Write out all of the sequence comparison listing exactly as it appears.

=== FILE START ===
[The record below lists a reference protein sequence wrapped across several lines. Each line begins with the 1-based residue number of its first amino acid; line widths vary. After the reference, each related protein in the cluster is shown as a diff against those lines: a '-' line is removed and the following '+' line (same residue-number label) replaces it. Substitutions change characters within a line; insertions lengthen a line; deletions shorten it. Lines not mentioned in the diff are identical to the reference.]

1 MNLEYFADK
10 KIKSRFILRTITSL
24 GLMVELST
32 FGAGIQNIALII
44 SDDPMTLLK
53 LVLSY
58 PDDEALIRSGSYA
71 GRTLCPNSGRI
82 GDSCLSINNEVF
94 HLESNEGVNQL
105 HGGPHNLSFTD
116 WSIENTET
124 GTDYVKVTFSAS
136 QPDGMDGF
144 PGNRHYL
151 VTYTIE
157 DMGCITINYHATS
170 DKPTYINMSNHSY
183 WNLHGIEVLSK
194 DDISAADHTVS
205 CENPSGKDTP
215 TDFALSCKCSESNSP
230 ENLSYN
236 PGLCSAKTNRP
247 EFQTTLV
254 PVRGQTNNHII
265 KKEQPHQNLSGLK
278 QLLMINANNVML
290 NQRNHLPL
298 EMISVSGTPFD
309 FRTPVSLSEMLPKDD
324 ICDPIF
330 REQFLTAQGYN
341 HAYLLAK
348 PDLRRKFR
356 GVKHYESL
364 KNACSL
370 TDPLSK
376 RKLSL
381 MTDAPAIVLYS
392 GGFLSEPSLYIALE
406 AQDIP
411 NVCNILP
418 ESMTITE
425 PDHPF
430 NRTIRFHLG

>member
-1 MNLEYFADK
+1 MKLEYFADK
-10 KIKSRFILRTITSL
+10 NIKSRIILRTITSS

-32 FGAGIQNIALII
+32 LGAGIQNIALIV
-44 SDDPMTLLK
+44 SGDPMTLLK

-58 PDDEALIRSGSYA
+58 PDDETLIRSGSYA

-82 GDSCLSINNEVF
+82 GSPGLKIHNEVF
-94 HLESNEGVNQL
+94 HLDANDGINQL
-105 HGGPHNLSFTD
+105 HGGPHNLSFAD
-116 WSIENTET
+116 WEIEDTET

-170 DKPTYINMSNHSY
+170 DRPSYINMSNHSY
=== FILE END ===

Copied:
[The record below lists a reference protein sequence wrapped across several lines. Each line begins with the 1-based residue number of its first amino acid; line widths vary. After the reference, each related protein in the cluster is shown as a diff against those lines: a '-' line is removed and the following '+' line (same residue-number label) replaces it. Substitutions change characters within a line; insertions lengthen a line; deletions shorten it. Lines not mentioned in the diff are identical to the reference.]

1 MNLEYFADK
10 KIKSRFILRTITSL
24 GLMVELST
32 FGAGIQNIALII
44 SDDPMTLLK
53 LVLSY
58 PDDEALIRSGSYA
71 GRTLCPNSGRI
82 GDSCLSINNEVF
94 HLESNEGVNQL
105 HGGPHNLSFTD
116 WSIENTET
124 GTDYVKVTFSAS
136 QPDGMDGF
144 PGNRHYL
151 VTYTIE
157 DMGCITINYHATS
170 DKPTYINMSNHSY
183 WNLHGIEVLSK
194 DDISAADHTVS
205 CENPSGKDTP
215 TDFALSCKCSESNSP
230 ENLSYN
236 PGLCSAKTNRP
247 EFQTTLV
254 PVRGQTNNHII
265 KKEQPHQNLSGLK
278 QLLMINANNVML
290 NQRNHLPL
298 EMISVSGTPFD
309 FRTPVSLSEMLPKDD
324 ICDPIF
330 REQFLTAQGYN
341 HAYLLAK
348 PDLRRKFR
356 GVKHYESL
364 KNACSL
370 TDPLSK
376 RKLSL
381 MTDAPAIVLYS
392 GGFLSEPSLYIALE
406 AQDIP
411 NVCNILP
418 ESMTITE
425 PDHPF
430 NRTIRFHLG

>member
-1 MNLEYFADK
+1 MKLEYFADK
-10 KIKSRFILRTITSL
+10 NIKSRIILRTITSS

-32 FGAGIQNIALII
+32 LGAGIQNIALIV
-44 SDDPMTLLK
+44 SGDPMTLLK

-58 PDDEALIRSGSYA
+58 PDDETLIRSGSYA

-82 GDSCLSINNEVF
+82 GSPGLKIHNEVF
-94 HLESNEGVNQL
+94 HLDANDGINQL
-105 HGGPHNLSFTD
+105 HGGPHNLSFAD
-116 WSIENTET
+116 WEIEDTET

-170 DKPTYINMSNHSY
+170 DRPSYINMSNHSY